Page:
The Washington State Department of Commerce has begun enforcing new rules aimed at protecting children from poisoning by lead-based paint. The State is focused on training and education for contractors so they may apply the new nationwide rules for lead-safe work practices. Washington State’s efforts include reducing the cost of lead-safe certification to $50, a savings of about $250 per contractor.
Washington is the 11th state, and the nation’s second largest state (by population), to begin management of the Environmental Protection Agency’s Renovation, Repair and Painting Rule. This new rule requires maintenance and construction professionals to use lead-safe work practices when conducting painting, renovation, and repair work in schools, child-care facilities, and homes that were built before 1978. Most buildings constructed before 1978 contain lead paint. Prior to this rule, lead-safe practices only applied to designated lead-abatement projects.
“The nationwide rule was expanded because lead-based paint is the number one environmental hazard facing children under six years of age,” said Dan McConnon, Commerce assistant director for community services and housing, in a recent press release. “We’ve chosen to focus on training and education with the notion that by making certification very affordable and offering a grace period for training after a first violation, the result will be more qualified firms and workers in Washington and more lead-safe structures in our communities.”
Through the Department of Commerce program, Washington State charges contractors $50 for the certification. A violation of the new rule will incur a $500 fine. First time violators will have a six-month window to complete the certification course. Successful completion of the course may make a firm or individual eligible for a reduced fine.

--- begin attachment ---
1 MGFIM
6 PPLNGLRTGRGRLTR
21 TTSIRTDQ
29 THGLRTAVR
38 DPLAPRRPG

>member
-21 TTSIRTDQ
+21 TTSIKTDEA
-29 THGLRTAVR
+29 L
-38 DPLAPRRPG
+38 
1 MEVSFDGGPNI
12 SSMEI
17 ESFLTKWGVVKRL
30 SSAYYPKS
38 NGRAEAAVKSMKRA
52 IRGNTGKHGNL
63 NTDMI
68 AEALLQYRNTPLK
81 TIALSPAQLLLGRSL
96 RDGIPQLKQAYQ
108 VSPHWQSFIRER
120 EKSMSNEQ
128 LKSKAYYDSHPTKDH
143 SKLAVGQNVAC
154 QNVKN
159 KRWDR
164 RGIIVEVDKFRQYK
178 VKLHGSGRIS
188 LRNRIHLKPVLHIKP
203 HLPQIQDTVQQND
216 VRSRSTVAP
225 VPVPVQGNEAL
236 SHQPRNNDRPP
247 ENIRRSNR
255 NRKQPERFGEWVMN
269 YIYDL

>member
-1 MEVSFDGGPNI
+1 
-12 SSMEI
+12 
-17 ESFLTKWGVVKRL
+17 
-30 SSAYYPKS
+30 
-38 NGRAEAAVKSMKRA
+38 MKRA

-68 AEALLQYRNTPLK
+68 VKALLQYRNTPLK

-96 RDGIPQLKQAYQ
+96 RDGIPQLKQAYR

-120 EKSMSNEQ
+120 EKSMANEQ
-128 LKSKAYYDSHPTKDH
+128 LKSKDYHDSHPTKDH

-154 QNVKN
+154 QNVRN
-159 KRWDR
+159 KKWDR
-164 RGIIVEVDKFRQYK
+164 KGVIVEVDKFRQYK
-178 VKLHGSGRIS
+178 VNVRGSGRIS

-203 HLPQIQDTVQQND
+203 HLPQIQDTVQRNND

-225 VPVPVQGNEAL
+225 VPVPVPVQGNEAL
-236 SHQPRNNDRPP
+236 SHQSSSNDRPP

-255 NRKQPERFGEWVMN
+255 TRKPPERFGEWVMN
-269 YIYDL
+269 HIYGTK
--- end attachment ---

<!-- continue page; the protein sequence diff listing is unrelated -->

Lead-safe work practices are important to avoid poisoning from lead dust and chips that become airborne during renovation activities like sanding and demolition. Lead particles are particularly harmful to children. Lead exposure can affect the physical and mental development of young children. About half of all lead poisoning cases in children are related to renovation and remodeling activities.
Small renovation or repair projects that disturb less than 20 square feet of exterior paint (except for replacing windows) or less than six square feet of interior surfaces are exempt from this new rule. The rule also does not apply to homeowners doing their own renovations. However, homeowners are urged to use extreme caution when doing renovation projects.
For more information about certification, licensing, training and for lists of certified/licensed renovation firms, contact the Department of Commerce’s Lead-Based Paint Program at (360) 586-5323 or visit www.commerce.wa.gov/lead. The Commerce website also includes a list of commerce-accredited lead training providers.